• 1954: The 1954 Reds actually had a winning record at the end of April (9-7). They were the only team listed above to reach that goal. By the end of the opening month Cincinnati was next to last ERA (5.51), last in hits allowed (163), next to last in runs allowed (91), and next to last in batting average against (.295). A major problem was their league worst 33 home runs allowed. The next team by that stat, St. Louis, only gave up 20. Pitchers of note on the staff: Frank Smith, Jackie Collum, Art Fowler, and Joe Nuxhall.
  • 1972: In 1972 the Reds finished April with a 5-8 record. They were last in the league in ERA (4.98), next to last in hits allowed (132), last in home runs allowed (20), and next to last in batting average against (.283). This is actually a surprising team to have on this list considering they finished the season 95-59. Unfortunately they dropped the World Series in seven games to the A's. Pitchers of note on the staff: Gary Nolan, Clay Carroll, Pedro Borbon, and Tom Hall.
  • 1953: From 1945-1955 the Reds didn't finish above .500, so it's not surprising to see 1953 and 1954 on this list. In 1953 the Reds finished April with a 2-7 record, and were last in the league in SLG% (.495). A league worst 24 doubles allowed contributed to that high percentage. Pitchers of note on the staff: Fred Baczewski, Jackie Collum, Ken Raffensberger, Joe Nuxhall, and Bob Kelly.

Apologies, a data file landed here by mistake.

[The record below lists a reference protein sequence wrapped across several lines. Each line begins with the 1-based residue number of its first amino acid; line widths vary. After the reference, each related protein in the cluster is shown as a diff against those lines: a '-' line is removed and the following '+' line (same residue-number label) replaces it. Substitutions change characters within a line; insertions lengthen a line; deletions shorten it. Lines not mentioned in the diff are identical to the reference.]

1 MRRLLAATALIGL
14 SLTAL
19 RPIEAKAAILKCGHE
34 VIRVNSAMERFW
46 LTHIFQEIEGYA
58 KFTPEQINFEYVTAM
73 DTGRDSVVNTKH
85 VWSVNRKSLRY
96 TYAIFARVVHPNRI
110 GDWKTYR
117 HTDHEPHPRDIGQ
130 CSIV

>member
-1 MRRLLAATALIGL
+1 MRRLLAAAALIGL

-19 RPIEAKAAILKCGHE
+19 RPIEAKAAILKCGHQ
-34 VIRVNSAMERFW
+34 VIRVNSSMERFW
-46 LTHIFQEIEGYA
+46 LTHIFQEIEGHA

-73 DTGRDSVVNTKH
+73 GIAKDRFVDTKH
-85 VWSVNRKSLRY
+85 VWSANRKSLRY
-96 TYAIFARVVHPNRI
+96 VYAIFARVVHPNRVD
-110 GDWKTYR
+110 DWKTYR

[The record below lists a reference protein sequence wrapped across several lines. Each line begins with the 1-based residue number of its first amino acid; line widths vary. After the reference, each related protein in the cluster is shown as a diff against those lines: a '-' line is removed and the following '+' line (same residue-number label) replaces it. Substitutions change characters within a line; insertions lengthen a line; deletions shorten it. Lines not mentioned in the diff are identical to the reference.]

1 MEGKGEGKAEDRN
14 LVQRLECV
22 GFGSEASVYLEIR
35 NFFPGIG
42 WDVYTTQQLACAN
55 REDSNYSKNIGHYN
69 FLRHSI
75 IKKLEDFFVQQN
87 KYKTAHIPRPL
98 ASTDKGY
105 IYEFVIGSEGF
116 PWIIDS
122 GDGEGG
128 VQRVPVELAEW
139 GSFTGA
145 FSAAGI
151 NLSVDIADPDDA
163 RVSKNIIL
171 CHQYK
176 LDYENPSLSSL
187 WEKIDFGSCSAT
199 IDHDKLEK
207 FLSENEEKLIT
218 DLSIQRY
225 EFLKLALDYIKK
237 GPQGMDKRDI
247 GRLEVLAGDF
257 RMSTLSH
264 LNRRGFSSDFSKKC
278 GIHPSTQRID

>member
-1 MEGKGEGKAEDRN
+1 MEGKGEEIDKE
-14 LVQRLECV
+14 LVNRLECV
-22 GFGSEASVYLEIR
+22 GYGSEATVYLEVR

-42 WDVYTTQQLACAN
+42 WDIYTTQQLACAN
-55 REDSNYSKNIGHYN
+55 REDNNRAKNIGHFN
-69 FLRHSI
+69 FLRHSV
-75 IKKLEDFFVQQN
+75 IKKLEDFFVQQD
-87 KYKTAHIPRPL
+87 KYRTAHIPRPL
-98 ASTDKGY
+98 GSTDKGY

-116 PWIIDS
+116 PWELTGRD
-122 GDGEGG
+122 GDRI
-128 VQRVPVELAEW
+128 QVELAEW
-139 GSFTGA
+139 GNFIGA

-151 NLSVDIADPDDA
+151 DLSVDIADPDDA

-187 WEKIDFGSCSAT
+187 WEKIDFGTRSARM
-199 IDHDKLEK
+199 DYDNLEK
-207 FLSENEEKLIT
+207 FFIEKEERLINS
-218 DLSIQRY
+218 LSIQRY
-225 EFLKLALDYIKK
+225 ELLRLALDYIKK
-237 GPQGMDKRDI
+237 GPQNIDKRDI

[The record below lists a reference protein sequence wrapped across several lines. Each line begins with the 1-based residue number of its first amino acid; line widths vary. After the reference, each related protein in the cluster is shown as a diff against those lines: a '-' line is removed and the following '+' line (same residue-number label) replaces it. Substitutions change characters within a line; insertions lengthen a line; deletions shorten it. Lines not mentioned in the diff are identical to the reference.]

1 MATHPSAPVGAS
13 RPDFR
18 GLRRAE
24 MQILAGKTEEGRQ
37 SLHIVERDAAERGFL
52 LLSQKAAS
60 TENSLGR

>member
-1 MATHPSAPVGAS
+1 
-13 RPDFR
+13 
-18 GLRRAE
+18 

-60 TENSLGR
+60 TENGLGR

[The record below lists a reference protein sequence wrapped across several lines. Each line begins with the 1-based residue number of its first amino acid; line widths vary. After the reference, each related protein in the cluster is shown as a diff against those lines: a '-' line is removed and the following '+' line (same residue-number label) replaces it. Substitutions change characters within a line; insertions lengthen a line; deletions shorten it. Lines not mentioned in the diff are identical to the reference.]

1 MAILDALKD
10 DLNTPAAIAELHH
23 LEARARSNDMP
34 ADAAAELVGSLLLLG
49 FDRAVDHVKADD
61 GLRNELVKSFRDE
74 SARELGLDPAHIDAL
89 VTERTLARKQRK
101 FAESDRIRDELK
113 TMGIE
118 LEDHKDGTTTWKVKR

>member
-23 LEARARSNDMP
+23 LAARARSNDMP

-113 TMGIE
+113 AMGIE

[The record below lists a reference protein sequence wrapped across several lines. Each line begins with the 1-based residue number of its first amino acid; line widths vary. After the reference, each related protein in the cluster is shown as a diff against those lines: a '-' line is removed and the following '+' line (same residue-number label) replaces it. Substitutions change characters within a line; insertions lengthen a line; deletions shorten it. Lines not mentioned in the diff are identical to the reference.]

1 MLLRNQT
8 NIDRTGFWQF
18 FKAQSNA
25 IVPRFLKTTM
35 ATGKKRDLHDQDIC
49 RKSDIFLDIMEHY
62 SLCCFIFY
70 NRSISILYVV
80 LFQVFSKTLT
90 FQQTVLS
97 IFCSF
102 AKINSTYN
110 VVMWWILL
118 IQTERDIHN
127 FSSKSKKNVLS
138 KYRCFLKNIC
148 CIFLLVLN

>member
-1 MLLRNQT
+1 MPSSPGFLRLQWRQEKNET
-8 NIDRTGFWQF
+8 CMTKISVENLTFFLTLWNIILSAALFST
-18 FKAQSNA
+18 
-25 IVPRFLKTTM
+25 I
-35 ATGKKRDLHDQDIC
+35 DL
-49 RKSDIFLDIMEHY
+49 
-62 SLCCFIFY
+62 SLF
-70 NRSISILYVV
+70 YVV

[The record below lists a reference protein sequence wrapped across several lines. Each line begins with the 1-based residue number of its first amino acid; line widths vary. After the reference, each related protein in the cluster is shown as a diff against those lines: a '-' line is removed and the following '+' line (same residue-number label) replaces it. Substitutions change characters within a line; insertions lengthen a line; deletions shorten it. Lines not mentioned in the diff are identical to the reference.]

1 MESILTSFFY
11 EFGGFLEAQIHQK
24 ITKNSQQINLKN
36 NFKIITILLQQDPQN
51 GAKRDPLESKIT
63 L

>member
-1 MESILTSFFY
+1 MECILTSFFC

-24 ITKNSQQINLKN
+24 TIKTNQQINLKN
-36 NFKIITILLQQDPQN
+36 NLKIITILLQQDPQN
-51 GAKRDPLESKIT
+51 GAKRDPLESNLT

• 1913: For those of you fuzzy on the 1913 baseball season, the Reds finished April with a 2-12 record. The usual culprits were at play here. They were last in the league in ERA (4.79), last in runs allowed (81), next to last in walks (69), and last in both batting average against (.285) and OBP (.380). Pitchers of note on the staff: Red Ames, Mordecai Brown, Gene Packard, and Chief Johnson.
  • 2003: Now for some pitchers you're likely familiar with. The 2003 starting rotation included Paul Wilson, Danny Graves, Ryan Dempster, and Jimmy Haynes. That should probably answer a lot of the questions about what went wrong here. They were the only staff in the league with an ERA above 6 at the end of April (6.14), and they surrendered the most earned runs in the league (164). However, they weren't the worst pitching staff in baseball at that point. Toronto checked in with a 132 sOPS+ of its own. Pitchers of note on the staff (other than mentioned above): Felix Heredia, Scott Sullivan, and Brian Reith.
  • 2016: You probably have a pretty good handle on this.
Using OPS+ to compare pitching staffs from different eras isn't a perfect science. However, it does probably confirm what you were thinking. This was a historically bad start to the reason for Reds pitchers. It wasn't the worst in franchise history, but it ranks right up there with the worst of them. The silver lining for Cincinnati in 2016 is that a number of key contributors should be returning from injury soon, and there's pitching prospects to be excited about in the farm system. There's nowhere to go but up from here.